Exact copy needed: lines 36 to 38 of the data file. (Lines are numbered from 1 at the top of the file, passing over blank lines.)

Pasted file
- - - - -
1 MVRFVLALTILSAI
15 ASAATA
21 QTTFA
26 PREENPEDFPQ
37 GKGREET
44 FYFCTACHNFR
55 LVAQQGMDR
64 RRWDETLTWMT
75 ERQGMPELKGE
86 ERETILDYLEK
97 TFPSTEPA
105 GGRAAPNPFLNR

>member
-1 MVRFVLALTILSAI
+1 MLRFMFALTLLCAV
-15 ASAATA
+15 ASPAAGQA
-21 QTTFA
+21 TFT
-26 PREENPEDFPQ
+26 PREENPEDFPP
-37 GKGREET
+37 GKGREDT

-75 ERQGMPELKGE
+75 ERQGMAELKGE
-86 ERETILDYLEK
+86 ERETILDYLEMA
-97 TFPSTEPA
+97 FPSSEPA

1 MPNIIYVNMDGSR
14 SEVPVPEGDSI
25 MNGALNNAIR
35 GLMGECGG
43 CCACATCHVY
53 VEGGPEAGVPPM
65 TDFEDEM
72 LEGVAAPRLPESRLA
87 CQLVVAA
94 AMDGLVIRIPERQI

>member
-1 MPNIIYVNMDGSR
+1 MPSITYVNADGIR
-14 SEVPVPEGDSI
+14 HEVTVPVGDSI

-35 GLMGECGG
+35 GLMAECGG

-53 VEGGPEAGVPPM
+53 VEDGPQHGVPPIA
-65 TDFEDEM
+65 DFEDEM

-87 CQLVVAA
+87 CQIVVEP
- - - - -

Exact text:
65 TDFEDEM
72 LEGVAAPRLPESRLA
87 CQLVVAA